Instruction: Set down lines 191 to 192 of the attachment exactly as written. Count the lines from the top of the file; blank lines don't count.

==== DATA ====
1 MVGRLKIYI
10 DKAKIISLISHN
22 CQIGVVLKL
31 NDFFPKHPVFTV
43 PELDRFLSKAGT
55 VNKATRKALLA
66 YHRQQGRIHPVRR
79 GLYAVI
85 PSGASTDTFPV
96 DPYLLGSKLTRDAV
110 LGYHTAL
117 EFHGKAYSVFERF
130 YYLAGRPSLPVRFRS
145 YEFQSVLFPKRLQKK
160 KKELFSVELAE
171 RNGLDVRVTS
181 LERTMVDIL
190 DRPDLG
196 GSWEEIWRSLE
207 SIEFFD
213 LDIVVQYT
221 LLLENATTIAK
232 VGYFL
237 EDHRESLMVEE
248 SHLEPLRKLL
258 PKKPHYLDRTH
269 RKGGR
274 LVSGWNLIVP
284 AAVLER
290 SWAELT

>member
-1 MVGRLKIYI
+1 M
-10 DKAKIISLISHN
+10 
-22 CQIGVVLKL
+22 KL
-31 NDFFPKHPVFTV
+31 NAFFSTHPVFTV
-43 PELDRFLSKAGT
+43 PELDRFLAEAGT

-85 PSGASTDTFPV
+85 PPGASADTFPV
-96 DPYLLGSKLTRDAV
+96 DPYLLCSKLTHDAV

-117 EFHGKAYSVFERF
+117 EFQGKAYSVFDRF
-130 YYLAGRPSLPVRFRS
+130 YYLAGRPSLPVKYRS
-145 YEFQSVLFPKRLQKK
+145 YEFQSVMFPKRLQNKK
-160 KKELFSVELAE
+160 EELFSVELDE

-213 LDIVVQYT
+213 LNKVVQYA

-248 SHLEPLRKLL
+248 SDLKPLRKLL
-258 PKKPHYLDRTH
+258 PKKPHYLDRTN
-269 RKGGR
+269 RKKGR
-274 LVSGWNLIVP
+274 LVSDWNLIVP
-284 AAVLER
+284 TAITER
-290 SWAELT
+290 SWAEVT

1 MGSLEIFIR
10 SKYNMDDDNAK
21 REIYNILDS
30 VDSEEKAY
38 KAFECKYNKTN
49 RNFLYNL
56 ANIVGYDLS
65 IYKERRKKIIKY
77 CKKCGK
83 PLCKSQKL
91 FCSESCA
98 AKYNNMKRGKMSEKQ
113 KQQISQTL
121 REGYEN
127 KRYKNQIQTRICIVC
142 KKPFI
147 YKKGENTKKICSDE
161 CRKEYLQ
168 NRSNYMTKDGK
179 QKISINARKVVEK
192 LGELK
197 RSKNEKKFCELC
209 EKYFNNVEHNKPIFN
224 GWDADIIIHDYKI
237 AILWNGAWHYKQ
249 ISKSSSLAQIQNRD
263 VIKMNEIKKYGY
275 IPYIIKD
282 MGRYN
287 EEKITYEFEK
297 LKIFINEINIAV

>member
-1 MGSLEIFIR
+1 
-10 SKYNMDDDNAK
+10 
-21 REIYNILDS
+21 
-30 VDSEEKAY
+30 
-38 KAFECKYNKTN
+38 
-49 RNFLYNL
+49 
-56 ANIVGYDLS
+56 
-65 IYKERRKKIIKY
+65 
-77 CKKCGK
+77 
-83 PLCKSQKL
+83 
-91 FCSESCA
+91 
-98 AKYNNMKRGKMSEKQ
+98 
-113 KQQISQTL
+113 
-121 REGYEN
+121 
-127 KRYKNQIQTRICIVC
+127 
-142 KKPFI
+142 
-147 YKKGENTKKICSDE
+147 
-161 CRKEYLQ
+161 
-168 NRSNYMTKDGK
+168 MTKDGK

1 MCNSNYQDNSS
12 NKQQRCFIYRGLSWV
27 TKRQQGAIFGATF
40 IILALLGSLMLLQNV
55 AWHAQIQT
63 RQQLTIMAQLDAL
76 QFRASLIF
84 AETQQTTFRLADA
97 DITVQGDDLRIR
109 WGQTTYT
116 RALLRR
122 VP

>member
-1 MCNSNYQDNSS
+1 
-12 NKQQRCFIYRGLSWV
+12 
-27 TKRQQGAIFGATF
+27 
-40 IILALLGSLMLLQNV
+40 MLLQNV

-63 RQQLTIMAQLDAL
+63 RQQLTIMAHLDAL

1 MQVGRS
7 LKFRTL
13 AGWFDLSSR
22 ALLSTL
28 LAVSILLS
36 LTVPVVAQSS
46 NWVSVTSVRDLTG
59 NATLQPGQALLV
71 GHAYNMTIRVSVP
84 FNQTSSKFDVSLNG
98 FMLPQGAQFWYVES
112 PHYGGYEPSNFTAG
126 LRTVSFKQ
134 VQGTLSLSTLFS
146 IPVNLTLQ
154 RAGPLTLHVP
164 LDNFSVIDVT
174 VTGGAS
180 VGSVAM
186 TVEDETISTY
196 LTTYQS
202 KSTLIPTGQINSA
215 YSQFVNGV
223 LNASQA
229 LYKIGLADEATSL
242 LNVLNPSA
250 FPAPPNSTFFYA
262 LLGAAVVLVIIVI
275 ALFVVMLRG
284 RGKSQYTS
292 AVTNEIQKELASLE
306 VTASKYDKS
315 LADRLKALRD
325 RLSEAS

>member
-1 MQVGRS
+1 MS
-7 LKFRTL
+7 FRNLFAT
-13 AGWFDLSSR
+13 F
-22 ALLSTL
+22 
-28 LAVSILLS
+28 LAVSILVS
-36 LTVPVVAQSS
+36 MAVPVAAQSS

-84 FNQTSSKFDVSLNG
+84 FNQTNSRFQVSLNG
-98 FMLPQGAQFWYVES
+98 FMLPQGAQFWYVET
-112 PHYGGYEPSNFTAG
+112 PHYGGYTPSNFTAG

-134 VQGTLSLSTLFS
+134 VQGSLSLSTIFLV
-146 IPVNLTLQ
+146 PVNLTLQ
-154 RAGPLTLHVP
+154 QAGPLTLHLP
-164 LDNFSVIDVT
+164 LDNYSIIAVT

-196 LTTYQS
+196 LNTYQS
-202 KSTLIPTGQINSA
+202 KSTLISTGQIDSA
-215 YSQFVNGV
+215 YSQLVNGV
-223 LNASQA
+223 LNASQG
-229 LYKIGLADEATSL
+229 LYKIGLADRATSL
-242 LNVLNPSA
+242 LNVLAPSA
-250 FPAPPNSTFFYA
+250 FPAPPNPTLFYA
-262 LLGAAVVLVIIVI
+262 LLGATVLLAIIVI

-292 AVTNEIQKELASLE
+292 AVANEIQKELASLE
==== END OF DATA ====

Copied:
292 AVTNEIQKELASLE
306 VTASKYDKS